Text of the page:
HBCUs and Obama: Strangers in the Silhouette of Blackness

Thurgood Marshall College Fund President and CEO Johnny Taylor today writes in the Washington Post on one of the last chapters of President Barack Obama’s legacy with historically black colleges and universities. This time, it is the omission of HBCU students from his entire catalog of state of the union addresses, and his stiff arm of HBCU culture over the last seven years,

As the president spoke to cement his legacy, there was scant reference to a constituency he courted intensely to keep his job. Headlines in 2012 across black media announced, “Obama campaign focuses on black vote, targets HBCUs,” as his campaign coordinated over 40 visits to HBCU campuses. Extensive voter registration drives and get-out-the-vote efforts helped black voter turnout surpass white turnout for the first time in history. In short, when the president needed to reach his base, black colleges responded.

So as I reflected on the four big questions President Obama posed for the next president during his SOTU address, I thought of one for him: Do black colleges matter?

The quiet reading on our first black president is not that he ignores black people or black issues, but that he recognizes them within a context commonly driven by affluence and white privilege. Like Eisenhower, Kennedy and Clinton before him, Obama is expertly talented at crafting connections with signs and symbols of black pride and perseverance, but also, at avoiding honest acknowledgment and remedy of the social threads which tangle and choke opportunities for black prosperity.

Obama can deal easily in the painful elements of blackness which can be universally understood by everyone. No one wants to be sick and decide between medical expenses and mortgage. No one wants to discover that 18 years of hard work and savings barely equals to one year of college tuition, and no one wants their child shot and left to die in a street in cold blood.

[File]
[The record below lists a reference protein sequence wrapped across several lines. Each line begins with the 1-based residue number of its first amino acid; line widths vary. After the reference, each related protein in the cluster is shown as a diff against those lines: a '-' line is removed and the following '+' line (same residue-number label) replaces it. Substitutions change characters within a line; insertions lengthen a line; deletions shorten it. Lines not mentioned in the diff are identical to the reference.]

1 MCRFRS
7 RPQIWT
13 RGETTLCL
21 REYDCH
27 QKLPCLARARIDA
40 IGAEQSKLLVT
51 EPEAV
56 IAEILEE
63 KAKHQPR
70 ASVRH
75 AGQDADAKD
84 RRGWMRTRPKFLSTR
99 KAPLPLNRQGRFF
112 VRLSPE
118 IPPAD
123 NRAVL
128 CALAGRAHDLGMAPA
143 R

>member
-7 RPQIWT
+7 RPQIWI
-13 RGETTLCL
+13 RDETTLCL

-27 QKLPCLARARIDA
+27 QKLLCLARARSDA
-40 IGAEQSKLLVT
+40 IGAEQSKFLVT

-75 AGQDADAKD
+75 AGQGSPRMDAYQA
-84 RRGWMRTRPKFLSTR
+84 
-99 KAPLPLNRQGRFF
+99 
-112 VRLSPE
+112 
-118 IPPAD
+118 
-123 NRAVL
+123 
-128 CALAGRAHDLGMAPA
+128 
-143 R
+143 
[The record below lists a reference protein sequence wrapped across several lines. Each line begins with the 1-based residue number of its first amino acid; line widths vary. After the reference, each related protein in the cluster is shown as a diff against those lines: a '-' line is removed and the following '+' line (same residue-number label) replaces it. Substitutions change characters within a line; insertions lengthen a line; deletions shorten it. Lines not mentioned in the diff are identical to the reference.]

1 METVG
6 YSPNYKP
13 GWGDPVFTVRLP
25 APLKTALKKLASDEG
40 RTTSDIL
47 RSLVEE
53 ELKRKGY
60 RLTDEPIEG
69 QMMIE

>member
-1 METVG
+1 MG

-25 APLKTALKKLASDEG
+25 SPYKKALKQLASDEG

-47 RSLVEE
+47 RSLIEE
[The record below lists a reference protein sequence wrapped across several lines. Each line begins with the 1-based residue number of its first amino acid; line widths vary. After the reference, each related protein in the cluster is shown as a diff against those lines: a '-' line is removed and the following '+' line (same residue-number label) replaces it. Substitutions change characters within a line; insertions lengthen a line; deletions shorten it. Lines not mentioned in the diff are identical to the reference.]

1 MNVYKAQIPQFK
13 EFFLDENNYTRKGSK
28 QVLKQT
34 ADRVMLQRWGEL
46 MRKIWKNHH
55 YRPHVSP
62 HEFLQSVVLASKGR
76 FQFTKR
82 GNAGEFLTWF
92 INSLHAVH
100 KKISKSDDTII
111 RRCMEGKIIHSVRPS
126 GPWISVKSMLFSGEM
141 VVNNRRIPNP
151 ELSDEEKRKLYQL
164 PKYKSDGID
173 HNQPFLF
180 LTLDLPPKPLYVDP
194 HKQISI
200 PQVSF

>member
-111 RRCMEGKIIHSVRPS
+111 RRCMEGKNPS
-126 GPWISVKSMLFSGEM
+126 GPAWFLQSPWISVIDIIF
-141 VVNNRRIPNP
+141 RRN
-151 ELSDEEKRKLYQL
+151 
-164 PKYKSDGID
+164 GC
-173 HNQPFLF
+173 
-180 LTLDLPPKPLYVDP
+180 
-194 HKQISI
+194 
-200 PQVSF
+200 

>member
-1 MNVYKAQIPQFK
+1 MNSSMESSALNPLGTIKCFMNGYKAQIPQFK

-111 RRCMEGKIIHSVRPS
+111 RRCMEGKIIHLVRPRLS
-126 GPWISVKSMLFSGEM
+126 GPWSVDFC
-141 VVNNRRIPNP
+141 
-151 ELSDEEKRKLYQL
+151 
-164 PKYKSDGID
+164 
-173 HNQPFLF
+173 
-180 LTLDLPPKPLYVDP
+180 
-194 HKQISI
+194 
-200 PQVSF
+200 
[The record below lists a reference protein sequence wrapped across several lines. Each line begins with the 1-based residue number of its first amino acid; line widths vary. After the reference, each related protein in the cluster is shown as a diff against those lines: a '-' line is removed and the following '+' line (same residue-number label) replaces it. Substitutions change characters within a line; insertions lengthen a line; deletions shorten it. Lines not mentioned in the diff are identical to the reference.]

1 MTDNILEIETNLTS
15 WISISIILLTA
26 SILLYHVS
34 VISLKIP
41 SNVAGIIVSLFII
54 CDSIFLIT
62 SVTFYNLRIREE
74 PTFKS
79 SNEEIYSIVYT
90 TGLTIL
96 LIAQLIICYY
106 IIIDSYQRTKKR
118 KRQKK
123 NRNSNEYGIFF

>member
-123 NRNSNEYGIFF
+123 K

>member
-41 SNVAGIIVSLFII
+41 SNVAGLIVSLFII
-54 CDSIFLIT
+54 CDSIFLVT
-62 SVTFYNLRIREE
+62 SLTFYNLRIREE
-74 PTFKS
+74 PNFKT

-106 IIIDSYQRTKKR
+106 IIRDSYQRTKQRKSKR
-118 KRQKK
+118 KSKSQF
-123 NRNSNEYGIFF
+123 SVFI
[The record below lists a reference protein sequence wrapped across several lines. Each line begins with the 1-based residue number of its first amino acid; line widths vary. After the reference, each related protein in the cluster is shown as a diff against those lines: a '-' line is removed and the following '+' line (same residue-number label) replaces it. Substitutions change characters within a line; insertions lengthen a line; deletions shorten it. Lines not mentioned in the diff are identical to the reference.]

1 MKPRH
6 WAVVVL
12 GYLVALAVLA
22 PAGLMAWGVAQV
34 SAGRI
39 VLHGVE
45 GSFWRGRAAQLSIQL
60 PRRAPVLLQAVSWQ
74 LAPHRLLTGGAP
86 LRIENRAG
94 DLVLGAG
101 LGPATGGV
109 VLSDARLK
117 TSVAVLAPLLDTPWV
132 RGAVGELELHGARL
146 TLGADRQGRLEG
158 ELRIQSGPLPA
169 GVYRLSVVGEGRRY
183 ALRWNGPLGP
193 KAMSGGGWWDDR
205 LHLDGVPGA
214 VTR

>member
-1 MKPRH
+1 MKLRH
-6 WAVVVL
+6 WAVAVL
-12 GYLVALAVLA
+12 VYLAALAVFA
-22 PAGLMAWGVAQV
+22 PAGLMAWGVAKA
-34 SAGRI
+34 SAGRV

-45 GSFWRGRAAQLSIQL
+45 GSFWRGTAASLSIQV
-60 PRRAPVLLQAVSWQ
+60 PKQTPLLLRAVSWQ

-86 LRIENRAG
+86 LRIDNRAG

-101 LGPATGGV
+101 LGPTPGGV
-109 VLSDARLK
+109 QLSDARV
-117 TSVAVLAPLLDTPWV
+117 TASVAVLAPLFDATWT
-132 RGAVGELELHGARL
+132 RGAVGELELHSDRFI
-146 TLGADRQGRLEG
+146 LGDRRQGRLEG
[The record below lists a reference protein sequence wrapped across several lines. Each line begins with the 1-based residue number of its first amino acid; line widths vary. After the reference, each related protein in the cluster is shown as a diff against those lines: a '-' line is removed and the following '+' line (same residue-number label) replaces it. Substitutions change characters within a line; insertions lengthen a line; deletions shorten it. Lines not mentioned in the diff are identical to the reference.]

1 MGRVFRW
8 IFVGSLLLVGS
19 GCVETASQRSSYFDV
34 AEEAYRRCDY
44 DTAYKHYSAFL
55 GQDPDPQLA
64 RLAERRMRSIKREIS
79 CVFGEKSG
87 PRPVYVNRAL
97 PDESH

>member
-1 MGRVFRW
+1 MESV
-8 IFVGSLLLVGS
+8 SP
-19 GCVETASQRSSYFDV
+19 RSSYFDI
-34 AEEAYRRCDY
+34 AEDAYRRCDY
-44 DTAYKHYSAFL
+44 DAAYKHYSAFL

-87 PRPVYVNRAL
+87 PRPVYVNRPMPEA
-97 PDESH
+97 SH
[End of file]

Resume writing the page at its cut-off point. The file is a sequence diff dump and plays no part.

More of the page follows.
And so his legacy on black engagement and empowerment is tethered to health care, education reform and gun control — things which he delivered not as pro-black policy, but anti-poverty initiatives. When it comes to addressing specific and alarming disparities for black Americans in economic potential, public health, political influence and higher education, Obama and the team around him in the White House fortifies the cultural stockade to avoid what they all deem as unnecessary conflict with conservative legislators and power brokers.

Obama is careful not to give opponents any ammo to knock him for being too pro-black. This is why he can host Wale’ and Kendrick Lamar in the White House to discuss theoretical framework for black social and cultural change, but never extend the same invitation to HBCU presidents or students. It is more than him just being more comfortable with rappers, those perceived voices who simultaneously uncover black despair and ambitions of self-made success; this is about who he finds to be most relatable, reliable and useful for public conversation on black progress.

He genuinely just doesn’t want to go there on matters of substance when it comes to race, because complex cultural matters typically require big finances to fix. Banks did not set rules for predatory lending and consumer business, but the culture which allowed it became too pervasive to ignore without federal intervention. Terrorism is not the sole enemy of America, but the culture borne out of September 11 and leagues of caskets returning from combat zones requires a hefty American check for military, and for allies around the world to remain on our side.